Vaccines are everything when it comes to combating COVID-19, and the effective application of the same commands an even greater importance. We have witnessed massive investments and global collaborations along the lines of research and development, the prerequisite to developing a viable vaccine. Now the issue lies in meeting unprecedented demand as providing access to the vaccines for all who need them is a great challenge.
According to the World Health Organisation, the absence of a judicious plan to streamline vaccine delivery will result in a mismanaged and inequitable distribution. This means that there will hoarding in some places and intense shortage in others, resulting in price spikes and all kinds of hurdles. To that end, data mapping is one of the best answers to this imbroglio, and there is certainty that it will help facilitate efficient distribution of COVID-19 vaccines.
Data mapping can help identify communities that are relatively vulnerable and needy, thereby playing an instrumental role in reducing mortality rates
While the distribution of COVID-19 vaccines is a universally welcome initiative, it is important to distribute it systematically as different places have different narratives of requirements. For instance, there are huge discrepancies in terms of vulnerability rates. Some places feature a denser population, wider and more intensive disease spread, and unavailability of medical resources. Evidently, regions with such characteristics require more priorities. Therefore, acquiring data of virus spread, population density, and availability/unavailability of medical faculties will go a long way in formulating an efficient distribution of vaccines.
Priority around needy demographics aside, Data Mapping can also simplify distribution efforts by optimising resource management. Detailed data of facilities and resources across an area can help in designing an effective model of approach. For instance, it is essential to be aware of the population, hospitals, clinics, and affluence of an area before distributing. Failing to exercise the same will inevitably result in an ill approach as the amount of resources and efforts assigned should be proportional to the population and demand of an area.
Solving the logistics challenge and navigating the vaccine cold chain
Following the announcement of Pfizer, Moderna and AstraZeneca as viable vaccines, worldwide attention shifts from research and development to distribution, thereby throwing in the issue of logistics and cold chain. Therefore, the need of the hour lies in optimising and strengthening supply chain management. To that end, the answer lies in reinforcing operational visibility and leveraging Internet of Things (IoT) sensors and real-time data analysis tools to help logistics companies collect data throughout a product’s manufacturing and distribution process.
Regarding the case of the vaccine cold chain, the amalgamation of IoT and geographic information system (GIS) can mean a big deal as they can be instrumental to preventing losses. This is to say that vaccines are fragile products and degrade very quickly, meaning that they should be kept within a prescribed temperature range to preserve their potency.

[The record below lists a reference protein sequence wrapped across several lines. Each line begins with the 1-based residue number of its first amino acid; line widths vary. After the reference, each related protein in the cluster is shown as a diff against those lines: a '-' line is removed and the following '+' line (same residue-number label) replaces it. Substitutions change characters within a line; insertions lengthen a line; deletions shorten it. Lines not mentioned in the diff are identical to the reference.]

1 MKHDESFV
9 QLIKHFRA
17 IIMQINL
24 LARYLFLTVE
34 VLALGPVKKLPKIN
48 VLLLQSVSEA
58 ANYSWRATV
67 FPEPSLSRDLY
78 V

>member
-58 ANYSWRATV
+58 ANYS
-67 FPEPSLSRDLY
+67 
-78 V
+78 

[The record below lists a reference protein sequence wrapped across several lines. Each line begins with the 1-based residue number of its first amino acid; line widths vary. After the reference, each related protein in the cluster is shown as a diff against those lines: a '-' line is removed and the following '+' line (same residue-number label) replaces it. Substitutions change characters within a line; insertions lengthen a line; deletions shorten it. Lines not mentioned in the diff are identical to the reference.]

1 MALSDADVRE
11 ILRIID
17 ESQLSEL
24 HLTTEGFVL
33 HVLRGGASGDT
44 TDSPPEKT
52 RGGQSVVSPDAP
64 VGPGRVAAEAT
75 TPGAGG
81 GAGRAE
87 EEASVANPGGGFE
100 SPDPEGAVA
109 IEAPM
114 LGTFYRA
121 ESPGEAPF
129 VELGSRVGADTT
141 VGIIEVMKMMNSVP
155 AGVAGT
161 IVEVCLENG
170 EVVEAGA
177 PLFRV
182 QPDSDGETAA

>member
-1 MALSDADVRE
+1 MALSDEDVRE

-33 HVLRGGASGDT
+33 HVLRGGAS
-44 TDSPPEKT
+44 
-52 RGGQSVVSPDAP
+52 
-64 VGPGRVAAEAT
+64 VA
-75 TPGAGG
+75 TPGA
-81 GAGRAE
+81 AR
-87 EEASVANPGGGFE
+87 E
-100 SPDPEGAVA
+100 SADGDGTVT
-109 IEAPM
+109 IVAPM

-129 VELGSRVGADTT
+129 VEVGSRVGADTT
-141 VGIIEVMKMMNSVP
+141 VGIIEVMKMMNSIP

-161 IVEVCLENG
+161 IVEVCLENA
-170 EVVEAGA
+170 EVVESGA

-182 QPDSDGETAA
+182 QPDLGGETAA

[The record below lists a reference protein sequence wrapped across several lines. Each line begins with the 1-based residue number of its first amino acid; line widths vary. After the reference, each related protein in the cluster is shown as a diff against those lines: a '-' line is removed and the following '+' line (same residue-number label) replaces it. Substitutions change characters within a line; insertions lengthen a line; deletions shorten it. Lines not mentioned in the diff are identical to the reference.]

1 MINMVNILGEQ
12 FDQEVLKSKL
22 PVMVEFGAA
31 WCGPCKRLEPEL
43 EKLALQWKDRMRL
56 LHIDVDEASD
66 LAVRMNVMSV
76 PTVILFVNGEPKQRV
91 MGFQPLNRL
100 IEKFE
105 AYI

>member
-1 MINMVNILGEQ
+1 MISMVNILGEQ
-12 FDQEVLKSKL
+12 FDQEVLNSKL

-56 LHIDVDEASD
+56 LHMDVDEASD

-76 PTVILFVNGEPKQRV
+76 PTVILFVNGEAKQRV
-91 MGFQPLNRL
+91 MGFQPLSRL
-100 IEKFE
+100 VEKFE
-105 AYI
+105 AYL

In a nutshell, it is all about identifying and filling critical gaps. The cold chain, albeit its specialised equipment and processes, is an inherently inequitable system. It naturally favours high-means communities with the necessary precursory elements at their disposal – efficient transportation options, consistent power supply, and a trained workforce. Therefore, to facilitate an equitable distribution of vaccines, it is vital to identify regions and populations that lack the amenities mentioned above. Doing so will help ensure vaccine accessibility and enable distributors to come up with smart maps highlighting coverage gaps.
Providing a location-based solution
It is needless to say that COVID-19 does not confine in a particular location. In fact, being contagious and ubiquitous is its notorious trait. This aspect engenders the need to come up with geographic pathways to enable a global recovery. Unlike the virus, the vaccine has limited mobility due to limited supply routes, courtesy of the cold chain. As such, location intelligence will be a great enabler in identifying where vaccines need to go and how to deliver them in the designated places.
Therefore, as public health bodies continue to give the green signal to new vaccines with the distribution process beginning in earnest, location technologies can be an essential tool to optimise the supply chain.
To conclude, the urgent need of the hour is to develop solutions to streamline efficient distribution of vaccines. The global community is faced with the mammoth task of making COVID-19 vaccines accessible to billions of people, and data mapping is one of the most effective steps to streamline this effort. As things stand, much of transport and logistics rely on one core metric, which is ‘location’ that can influence last-mile delivery of vaccines to distribution centres. All in all, we are talking about “the power of where,” a defining factor in the fight against COVID-19.